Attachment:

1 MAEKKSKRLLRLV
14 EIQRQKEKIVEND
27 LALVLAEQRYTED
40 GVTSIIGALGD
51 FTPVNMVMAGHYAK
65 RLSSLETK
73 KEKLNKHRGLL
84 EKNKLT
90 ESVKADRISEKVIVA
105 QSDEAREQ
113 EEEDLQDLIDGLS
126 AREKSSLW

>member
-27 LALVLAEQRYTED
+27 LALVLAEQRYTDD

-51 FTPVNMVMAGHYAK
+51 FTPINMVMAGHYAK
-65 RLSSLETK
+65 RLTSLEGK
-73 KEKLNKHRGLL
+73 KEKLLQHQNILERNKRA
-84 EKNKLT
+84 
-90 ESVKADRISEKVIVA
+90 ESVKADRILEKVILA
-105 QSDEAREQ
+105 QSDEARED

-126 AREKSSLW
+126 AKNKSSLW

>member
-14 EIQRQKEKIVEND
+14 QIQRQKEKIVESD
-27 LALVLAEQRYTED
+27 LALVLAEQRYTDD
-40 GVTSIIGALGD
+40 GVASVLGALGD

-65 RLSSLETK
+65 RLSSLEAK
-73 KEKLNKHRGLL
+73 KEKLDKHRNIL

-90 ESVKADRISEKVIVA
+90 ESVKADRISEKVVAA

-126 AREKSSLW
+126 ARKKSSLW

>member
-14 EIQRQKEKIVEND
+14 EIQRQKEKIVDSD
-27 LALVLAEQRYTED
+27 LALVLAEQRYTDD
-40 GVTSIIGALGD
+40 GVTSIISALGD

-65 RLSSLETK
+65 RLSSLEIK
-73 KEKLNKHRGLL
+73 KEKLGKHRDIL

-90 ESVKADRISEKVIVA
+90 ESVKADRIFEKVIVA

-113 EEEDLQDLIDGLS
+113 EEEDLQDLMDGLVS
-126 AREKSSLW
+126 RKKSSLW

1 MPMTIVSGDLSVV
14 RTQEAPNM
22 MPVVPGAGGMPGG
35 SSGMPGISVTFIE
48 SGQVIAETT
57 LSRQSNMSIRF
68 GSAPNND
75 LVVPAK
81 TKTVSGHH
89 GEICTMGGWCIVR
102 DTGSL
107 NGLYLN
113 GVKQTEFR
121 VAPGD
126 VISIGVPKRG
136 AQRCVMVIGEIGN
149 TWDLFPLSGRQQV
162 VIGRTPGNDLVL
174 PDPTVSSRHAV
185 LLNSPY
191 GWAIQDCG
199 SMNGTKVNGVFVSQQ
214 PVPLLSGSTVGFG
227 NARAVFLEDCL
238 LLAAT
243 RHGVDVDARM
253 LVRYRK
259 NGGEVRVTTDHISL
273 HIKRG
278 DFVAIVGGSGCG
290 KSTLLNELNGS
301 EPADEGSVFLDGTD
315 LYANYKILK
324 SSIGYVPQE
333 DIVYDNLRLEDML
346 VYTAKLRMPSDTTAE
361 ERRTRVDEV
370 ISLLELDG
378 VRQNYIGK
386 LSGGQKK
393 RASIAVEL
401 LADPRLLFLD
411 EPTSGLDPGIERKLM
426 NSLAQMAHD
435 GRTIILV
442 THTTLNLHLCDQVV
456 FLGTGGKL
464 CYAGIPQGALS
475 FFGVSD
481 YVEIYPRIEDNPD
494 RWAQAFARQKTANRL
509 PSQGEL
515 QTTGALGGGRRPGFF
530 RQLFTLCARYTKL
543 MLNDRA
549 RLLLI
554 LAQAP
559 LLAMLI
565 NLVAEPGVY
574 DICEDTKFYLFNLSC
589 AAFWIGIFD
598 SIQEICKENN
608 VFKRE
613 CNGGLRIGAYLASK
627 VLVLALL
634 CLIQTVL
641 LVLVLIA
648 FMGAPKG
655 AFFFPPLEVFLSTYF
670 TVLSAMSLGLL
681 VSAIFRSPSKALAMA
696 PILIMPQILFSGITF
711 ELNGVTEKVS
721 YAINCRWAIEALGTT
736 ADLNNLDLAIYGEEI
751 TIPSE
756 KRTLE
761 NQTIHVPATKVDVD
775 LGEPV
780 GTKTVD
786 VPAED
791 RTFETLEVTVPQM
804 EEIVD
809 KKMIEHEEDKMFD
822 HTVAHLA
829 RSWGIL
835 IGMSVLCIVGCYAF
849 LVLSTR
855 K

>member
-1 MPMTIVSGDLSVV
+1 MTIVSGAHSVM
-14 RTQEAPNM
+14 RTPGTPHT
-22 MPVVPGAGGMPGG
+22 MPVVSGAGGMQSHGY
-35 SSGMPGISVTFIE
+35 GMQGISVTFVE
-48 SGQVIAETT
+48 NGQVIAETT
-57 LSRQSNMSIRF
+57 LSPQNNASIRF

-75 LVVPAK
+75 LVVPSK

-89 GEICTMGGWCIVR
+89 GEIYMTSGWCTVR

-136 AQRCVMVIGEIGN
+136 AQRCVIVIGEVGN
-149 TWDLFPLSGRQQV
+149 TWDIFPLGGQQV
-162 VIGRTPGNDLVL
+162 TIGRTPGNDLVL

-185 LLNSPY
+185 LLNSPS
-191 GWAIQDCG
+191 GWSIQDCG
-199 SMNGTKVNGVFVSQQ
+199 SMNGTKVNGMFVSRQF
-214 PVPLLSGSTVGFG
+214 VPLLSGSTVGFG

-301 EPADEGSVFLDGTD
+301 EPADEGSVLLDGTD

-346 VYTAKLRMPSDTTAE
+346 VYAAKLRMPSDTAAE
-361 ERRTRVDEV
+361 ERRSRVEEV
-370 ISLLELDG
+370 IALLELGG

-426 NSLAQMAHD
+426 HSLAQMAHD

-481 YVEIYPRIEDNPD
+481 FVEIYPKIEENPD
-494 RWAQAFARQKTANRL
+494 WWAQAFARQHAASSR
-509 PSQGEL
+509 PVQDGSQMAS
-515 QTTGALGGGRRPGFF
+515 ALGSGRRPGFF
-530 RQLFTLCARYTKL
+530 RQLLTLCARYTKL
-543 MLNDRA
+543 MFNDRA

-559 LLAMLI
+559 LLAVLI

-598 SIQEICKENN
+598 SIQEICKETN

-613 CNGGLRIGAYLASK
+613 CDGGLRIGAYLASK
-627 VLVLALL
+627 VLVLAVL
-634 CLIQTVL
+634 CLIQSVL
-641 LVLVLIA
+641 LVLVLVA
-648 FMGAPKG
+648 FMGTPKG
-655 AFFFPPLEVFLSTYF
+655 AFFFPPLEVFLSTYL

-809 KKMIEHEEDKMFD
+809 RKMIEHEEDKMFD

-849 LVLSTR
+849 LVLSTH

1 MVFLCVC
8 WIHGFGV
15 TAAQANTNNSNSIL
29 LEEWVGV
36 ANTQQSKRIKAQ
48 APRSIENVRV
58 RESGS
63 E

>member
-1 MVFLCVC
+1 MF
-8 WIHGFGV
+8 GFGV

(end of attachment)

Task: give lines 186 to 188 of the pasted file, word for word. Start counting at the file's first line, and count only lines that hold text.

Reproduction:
-361 ERRTRVDEV
+361 ERRSRVEEV
-370 ISLLELDG